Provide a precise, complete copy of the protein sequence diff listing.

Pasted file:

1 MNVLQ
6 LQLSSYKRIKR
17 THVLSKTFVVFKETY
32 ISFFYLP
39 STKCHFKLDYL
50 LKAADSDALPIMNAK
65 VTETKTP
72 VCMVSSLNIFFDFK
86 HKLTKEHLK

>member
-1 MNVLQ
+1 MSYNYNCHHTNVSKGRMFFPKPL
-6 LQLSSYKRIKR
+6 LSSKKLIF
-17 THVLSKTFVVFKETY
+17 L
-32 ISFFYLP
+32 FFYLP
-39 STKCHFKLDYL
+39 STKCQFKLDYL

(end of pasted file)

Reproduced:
1 MNVLQ
6 LQLSSYKRIKR
17 THVLSKTFVVFKETY
32 ISFFYLP
39 STKCHFKLDYL
50 LKAADSDALPIMNAK
65 VTETKTP
72 VCMVSSLNIFFDFK
86 HKLTKEHLK

>member
-1 MNVLQ
+1 MSYNYNCHHTNVSKGRMFFPKPL
-6 LQLSSYKRIKR
+6 LSSKKLIF
-17 THVLSKTFVVFKETY
+17 L
-32 ISFFYLP
+32 FFYLP
-39 STKCHFKLDYL
+39 STKCQFKLDYL